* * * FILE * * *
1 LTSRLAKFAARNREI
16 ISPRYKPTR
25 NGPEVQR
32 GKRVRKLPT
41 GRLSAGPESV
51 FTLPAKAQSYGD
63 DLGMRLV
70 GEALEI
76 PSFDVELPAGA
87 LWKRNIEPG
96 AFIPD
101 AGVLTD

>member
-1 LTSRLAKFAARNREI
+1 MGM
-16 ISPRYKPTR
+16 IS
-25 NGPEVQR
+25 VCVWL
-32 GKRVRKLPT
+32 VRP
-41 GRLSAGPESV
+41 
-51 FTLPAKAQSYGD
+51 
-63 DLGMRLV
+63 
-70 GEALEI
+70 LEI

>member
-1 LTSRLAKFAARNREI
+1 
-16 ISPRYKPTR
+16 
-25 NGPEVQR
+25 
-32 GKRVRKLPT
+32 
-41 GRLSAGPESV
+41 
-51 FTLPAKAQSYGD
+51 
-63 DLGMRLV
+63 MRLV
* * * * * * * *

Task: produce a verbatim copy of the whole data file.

1 LTSRLAKFAARNREI
16 ISPRYKPTR
25 NGPEVQR
32 GKRVRKLPT
41 GRLSAGPESV
51 FTLPAKAQSYGD
63 DLGMRLV
70 GEALEI
76 PSFDVELPAGA
87 LWKRNIEPG
96 AFIPD
101 AGVLTD

>member
-1 LTSRLAKFAARNREI
+1 MGM
-16 ISPRYKPTR
+16 IS
-25 NGPEVQR
+25 VCVWL
-32 GKRVRKLPT
+32 VRP
-41 GRLSAGPESV
+41 
-51 FTLPAKAQSYGD
+51 
-63 DLGMRLV
+63 
-70 GEALEI
+70 LEI

>member
-1 LTSRLAKFAARNREI
+1 
-16 ISPRYKPTR
+16 
-25 NGPEVQR
+25 
-32 GKRVRKLPT
+32 
-41 GRLSAGPESV
+41 
-51 FTLPAKAQSYGD
+51 
-63 DLGMRLV
+63 MRLV